The fireEvent function takes an element (here the input field by textbox role) and an event (here an event which has the value "JavaScript"). The debug function's output should show the HTML structure before and after the event; and you should see that the new value of the input field gets rendered appropriately.

In addition, if your component is involved in an asynchronous task, like our App component because it fetches a user, you may see the following warning showing up: "Warning: An update to App inside a test was not wrapped in act(...).". For us, this means there is some asynchronous task happening and we need to make sure that our components handles it. Often this can be done with RTL's act function, but this time we just need to wait for the user to resolve:

describe('App', () => {
test('renders App component', async () => {
render(<App />);
// wait for the user to resolve
// needs only be used in our special case
await screen.findByText(/Signed in as/);
screen.debug();
fireEvent.change(screen.getByRole('textbox'), {
target: { value: 'JavaScript' },
});
screen.debug();
});
});

Afterward, we can make the assertions from before and after the event:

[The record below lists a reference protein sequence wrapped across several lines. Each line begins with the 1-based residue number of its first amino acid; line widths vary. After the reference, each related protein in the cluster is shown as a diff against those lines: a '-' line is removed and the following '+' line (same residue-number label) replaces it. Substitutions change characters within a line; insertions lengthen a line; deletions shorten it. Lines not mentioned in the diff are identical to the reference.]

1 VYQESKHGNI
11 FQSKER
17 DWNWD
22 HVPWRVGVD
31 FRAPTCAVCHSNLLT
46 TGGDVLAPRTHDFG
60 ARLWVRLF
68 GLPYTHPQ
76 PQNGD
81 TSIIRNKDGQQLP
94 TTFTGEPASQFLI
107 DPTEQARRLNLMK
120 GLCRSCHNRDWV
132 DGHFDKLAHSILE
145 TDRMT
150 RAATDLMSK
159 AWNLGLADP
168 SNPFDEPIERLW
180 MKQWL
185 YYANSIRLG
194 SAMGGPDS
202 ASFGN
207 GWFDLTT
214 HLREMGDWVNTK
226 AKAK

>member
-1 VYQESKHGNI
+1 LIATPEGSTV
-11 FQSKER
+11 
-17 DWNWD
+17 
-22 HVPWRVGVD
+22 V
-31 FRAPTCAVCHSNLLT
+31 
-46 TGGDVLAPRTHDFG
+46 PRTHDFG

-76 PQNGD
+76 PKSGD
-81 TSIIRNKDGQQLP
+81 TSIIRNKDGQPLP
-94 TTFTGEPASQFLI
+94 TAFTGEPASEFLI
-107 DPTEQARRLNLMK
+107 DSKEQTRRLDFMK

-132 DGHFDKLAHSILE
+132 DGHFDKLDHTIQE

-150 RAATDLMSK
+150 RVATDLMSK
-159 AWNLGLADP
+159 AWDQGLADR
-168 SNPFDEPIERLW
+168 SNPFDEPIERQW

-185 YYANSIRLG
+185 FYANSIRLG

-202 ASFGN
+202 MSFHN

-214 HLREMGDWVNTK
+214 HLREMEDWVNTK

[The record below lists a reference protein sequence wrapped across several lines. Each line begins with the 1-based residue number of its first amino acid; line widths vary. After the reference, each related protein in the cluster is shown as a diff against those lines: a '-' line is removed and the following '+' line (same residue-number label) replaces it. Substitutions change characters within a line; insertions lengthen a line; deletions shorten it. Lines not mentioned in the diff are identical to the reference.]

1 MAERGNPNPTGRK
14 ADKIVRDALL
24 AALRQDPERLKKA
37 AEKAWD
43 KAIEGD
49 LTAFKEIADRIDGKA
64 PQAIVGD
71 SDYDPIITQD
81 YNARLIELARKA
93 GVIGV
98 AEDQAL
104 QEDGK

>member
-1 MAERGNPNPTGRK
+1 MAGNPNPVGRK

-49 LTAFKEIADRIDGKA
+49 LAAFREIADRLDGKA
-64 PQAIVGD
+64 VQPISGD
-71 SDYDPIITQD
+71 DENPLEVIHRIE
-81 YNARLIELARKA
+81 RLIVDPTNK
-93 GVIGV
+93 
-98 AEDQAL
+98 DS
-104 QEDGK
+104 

describe('App', () => {
test('renders App component', async () => {
render(<App />);
// wait for the user to resolve
// needs only be used in our special case
await screen.findByText(/Signed in as/);
expect(screen.queryByText(/Searches for JavaScript/)).toBeNull();
fireEvent.change(screen.getByRole('textbox'), {
target: { value: 'JavaScript' },
});
expect(screen.getByText(/Searches for JavaScript/)).toBeInTheDocument();
});
});

We have used the queryBy search variant to check whether the element isn't there before the event and the getBy search variant to check whether it's there after the event. Sometimes you will see people use queryBy for the latter assertion too, because it can be used similar to getBy when it comes to elements which should be there.

That's it. Aside from the asynchronous behavior that we need to address in the test, RTL's fireEvent function can be used straightforward and assertions can be made afterward.